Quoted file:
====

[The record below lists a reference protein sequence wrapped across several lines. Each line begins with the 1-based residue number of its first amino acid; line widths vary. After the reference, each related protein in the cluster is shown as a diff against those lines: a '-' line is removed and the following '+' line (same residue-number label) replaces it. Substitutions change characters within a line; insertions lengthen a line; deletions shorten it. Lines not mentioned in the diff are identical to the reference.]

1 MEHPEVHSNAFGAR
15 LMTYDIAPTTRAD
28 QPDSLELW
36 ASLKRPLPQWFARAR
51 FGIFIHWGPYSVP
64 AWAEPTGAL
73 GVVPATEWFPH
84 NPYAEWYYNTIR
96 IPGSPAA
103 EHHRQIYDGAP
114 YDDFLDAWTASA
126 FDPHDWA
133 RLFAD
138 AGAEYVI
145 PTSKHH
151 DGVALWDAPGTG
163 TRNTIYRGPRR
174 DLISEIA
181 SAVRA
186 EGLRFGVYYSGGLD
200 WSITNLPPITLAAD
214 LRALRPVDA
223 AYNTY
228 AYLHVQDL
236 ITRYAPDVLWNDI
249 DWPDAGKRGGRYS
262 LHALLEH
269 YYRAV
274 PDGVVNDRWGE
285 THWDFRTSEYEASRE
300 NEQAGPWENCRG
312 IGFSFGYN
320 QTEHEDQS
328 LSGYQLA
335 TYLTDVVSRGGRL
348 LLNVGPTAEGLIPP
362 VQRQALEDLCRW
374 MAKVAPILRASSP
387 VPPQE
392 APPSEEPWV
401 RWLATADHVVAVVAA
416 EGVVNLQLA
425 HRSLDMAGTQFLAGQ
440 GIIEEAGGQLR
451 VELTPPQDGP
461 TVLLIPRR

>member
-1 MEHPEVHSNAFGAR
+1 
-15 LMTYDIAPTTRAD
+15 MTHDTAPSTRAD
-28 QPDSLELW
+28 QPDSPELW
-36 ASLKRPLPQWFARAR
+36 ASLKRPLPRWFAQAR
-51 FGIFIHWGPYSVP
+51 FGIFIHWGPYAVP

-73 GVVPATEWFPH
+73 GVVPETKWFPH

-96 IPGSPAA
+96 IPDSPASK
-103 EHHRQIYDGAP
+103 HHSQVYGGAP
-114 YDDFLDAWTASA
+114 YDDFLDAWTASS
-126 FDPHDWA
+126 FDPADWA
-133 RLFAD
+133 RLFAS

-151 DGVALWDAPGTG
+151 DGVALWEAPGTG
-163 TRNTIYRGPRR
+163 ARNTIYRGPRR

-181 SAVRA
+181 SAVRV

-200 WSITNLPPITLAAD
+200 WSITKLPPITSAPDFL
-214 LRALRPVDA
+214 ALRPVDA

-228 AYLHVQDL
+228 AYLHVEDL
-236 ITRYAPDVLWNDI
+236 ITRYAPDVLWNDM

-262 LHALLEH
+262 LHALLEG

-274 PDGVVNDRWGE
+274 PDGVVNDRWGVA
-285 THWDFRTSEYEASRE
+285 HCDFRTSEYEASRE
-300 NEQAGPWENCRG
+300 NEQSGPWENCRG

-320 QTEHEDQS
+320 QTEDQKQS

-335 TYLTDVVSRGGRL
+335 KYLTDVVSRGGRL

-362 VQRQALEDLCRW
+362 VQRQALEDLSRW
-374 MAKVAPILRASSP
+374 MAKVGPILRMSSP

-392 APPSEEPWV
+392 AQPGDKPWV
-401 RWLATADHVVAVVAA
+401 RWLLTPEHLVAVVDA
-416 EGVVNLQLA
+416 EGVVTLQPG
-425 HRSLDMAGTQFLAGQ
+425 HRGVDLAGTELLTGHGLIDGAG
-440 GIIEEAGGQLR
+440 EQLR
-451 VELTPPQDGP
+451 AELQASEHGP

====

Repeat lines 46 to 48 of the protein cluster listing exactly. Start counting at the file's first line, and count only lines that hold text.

451 VELTPPQDGP
461 TVLLIPRR

>member